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Chapter 4. Using SQL > The SELECT Statement

The SELECT Statement

The SELECT statement is something like a Swiss Army knife, at least for getting information out of a database. It has all sorts of attachments you can use to get the exact results you want.

In this chapter we focus on some of the more basic ways to use this powerful tool, but advanced uses include averages, maximum and minimum values, and all kinds of grouping and aggregating functions that are beyond the scope of this book.


  • If you want to learn more about using SQL and using its more powerful functions, take a look at the SQL Visual QuickStart Guide, by Chris Fehily.

Basic Select statements

First, let’s look at the basic form of the SELECT statement:

SELECT some_stuff
FROM a_table
WHERE conditions_are_met;

For readability, we’re showing each part of the SQL command on a separate line. You could also write the entire command on one line. It doesn’t matter which you do, because SQL won’t execute a command until it sees a semicolon.

Let’s look at the statement in more detail. What we call “some_stuff” above would be replaced by the names of one or more fields from a table. As we discussed in Chapter 3, Database Structure, fields are the columns in the database. So if we had been specifying actual field names, we could have selected, say, the customer name and address while leaving out the phone number, even though the phone number is a field in the database as well. In other words, you can select “some_stuff” without having to select all of it.

The entry “a_table” specifies the table you’re using for that particular information. The “conditions_are_met” entry is where you specify which records you’re looking for. For example, to show the name and description of a product with the ID number 4, you would type:

SELECT product_name,
FROM product_catalog
WHERE product_ID = 4;

This statement will return just the name and description of that one product (Figure 4.5).

Figure 4.5. Use the WHERE clause to get a specific record...


  • The WHERE clause is actually optional. If you omit it, you will get every record in the table. You will rarely want to do this, however, because most databases are fairly large.

Requesting multiple records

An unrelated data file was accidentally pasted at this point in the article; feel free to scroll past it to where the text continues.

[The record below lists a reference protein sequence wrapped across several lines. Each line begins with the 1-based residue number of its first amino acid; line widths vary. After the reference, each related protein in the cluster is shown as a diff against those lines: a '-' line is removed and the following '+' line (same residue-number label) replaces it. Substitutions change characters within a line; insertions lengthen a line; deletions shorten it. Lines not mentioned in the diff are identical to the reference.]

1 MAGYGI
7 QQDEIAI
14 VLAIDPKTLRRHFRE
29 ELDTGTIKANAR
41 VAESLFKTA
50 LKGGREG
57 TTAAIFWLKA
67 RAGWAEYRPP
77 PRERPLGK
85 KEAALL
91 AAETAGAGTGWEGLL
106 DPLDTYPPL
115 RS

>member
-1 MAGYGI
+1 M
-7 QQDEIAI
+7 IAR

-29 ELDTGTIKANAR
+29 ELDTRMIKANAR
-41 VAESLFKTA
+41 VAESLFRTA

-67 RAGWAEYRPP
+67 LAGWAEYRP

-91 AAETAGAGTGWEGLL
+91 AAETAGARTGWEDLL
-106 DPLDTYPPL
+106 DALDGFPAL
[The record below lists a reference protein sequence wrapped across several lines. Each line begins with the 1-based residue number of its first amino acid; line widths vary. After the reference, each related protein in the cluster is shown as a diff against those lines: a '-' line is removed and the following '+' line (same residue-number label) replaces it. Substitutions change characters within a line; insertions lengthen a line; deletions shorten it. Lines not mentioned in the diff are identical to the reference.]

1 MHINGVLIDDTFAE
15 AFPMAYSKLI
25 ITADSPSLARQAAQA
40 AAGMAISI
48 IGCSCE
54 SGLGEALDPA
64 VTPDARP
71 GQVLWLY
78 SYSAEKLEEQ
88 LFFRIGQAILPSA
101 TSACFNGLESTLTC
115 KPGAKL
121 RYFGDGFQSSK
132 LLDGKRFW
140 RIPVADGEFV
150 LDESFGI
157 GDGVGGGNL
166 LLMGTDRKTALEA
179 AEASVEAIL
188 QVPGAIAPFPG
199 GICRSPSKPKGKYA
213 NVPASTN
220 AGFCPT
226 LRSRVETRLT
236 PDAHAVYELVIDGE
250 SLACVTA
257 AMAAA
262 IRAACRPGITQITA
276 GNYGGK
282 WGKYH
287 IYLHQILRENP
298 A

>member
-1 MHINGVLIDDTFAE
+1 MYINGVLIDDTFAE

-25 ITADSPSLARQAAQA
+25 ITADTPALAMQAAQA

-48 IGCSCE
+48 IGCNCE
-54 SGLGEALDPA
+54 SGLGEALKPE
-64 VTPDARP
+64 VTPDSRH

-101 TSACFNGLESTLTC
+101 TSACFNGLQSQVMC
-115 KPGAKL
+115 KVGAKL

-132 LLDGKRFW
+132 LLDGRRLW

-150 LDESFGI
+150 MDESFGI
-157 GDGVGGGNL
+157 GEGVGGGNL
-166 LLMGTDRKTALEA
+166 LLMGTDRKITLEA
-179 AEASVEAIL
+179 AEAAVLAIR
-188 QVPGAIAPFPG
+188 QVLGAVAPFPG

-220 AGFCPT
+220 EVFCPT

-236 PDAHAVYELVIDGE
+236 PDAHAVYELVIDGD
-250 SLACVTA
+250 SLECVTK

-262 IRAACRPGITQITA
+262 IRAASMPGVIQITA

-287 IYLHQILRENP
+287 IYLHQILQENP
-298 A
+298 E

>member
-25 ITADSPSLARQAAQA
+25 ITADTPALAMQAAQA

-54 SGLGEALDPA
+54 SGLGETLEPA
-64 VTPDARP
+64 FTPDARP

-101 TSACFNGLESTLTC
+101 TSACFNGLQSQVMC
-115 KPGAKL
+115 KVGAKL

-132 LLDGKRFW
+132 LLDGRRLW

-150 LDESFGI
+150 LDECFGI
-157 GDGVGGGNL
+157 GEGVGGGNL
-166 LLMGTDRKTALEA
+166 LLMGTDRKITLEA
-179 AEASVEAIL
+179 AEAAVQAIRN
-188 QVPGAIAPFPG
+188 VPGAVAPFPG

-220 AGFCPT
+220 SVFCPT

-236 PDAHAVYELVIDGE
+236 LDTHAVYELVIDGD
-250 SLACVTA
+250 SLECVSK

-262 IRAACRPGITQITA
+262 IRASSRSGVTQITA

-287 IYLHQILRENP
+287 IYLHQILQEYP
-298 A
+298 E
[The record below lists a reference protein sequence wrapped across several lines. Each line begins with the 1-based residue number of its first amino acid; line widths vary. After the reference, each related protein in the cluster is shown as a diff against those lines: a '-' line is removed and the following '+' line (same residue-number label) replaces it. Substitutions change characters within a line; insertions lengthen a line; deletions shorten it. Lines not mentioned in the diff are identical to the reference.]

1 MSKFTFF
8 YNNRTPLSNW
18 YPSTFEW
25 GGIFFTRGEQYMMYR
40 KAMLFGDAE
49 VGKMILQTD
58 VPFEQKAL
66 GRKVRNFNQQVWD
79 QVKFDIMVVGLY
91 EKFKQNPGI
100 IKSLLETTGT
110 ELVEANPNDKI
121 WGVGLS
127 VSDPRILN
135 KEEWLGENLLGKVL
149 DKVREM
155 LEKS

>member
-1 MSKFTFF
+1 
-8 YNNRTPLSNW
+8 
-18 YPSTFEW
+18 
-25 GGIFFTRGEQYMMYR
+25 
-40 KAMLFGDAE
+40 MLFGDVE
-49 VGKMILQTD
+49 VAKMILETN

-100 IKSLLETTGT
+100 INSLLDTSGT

You can also select multiple records with the SELECT statement. To get the names and descriptions of the first 10 products in the catalog, you’d type the following:

SELECT product_ID, product_name,
FROM product_catalog
WHERE product_ID <=10;

This command returns the first 10 products in the catalog, and includes the product ID number, for reference (Figure 4.6).

Figure 4.6. ...or a group of records.


  • You can display every field from a record by substituting an asterisk (*) for the list of field names. You’ll see this wildcard in action later in this chapter.

The result of a SELECT statement is called a recordset. It is the basic building block Dreamweaver uses to display data from a database. We’ll examine the recordset more closely later in this chapter.

If you want to type your SELECT statements directly in Dreamweaver instead of building them graphically, Dreamweaver lets you do that.

To write SELECT statements in Dreamweaver:
Open a PHP page.

Create a new recordset (see Chapter 2, Using the Data Bindings Panel).

In the Recordset dialog box, click the Advanced button.

Type your SELECT statement into the SQL window (Figure 4.7).

Figure 4.7. To test out a SELECT statement you can type it in the Recordset dialog box.

Click on OK to close the dialog box and add the statement to your page.

Sample Data Files

You can find sample database files like the ones we use in this chapter on the companion Web site for this book at www.peachpit.com/vqp/dreamweaverMX.

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